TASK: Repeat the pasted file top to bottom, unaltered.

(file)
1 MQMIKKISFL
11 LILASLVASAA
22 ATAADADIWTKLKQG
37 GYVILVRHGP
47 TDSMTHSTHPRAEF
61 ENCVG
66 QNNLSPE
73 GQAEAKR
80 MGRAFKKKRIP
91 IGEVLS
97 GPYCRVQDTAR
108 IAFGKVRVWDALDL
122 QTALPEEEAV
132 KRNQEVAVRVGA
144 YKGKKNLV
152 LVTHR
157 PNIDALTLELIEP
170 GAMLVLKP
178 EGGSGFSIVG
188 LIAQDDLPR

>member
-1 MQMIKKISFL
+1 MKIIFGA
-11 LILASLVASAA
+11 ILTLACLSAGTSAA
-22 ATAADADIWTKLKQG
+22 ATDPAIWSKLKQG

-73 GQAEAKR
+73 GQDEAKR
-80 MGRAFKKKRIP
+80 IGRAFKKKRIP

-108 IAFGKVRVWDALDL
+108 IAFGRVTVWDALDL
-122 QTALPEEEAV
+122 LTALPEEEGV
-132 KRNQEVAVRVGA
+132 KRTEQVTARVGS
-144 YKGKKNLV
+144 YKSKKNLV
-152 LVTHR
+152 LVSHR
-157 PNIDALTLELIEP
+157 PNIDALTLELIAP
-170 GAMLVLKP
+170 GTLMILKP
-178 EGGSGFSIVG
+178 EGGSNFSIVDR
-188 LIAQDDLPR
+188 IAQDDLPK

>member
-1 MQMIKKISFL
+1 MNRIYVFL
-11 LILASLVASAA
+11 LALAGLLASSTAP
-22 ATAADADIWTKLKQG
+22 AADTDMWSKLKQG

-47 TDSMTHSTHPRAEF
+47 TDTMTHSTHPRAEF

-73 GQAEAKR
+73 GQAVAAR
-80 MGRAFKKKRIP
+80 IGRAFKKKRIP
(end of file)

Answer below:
1 MQMIKKISFL
11 LILASLVASAA
22 ATAADADIWTKLKQG
37 GYVILVRHGP
47 TDSMTHSTHPRAEF
61 ENCVG
66 QNNLSPE
73 GQAEAKR
80 MGRAFKKKRIP
91 IGEVLS
97 GPYCRVQDTAR
108 IAFGKVRVWDALDL
122 QTALPEEEAV
132 KRNQEVAVRVGA
144 YKGKKNLV
152 LVTHR
157 PNIDALTLELIEP
170 GAMLVLKP
178 EGGSGFSIVG
188 LIAQDDLPR

>member
-1 MQMIKKISFL
+1 MKIIFGA
-11 LILASLVASAA
+11 ILTLACLSAGTSAA
-22 ATAADADIWTKLKQG
+22 ATDPAIWSKLKQG

-73 GQAEAKR
+73 GQDEAKR
-80 MGRAFKKKRIP
+80 IGRAFKKKRIP

-108 IAFGKVRVWDALDL
+108 IAFGRVTVWDALDL
-122 QTALPEEEAV
+122 LTALPEEEGV
-132 KRNQEVAVRVGA
+132 KRTEQVTARVGS
-144 YKGKKNLV
+144 YKSKKNLV
-152 LVTHR
+152 LVSHR
-157 PNIDALTLELIEP
+157 PNIDALTLELIAP
-170 GAMLVLKP
+170 GTLMILKP
-178 EGGSGFSIVG
+178 EGGSNFSIVDR
-188 LIAQDDLPR
+188 IAQDDLPK

>member
-1 MQMIKKISFL
+1 MNRIYVFL
-11 LILASLVASAA
+11 LALAGLLASSTAP
-22 ATAADADIWTKLKQG
+22 AADTDMWSKLKQG

-47 TDSMTHSTHPRAEF
+47 TDTMTHSTHPRAEF

-73 GQAEAKR
+73 GQAVAAR
-80 MGRAFKKKRIP
+80 IGRAFKKKRIP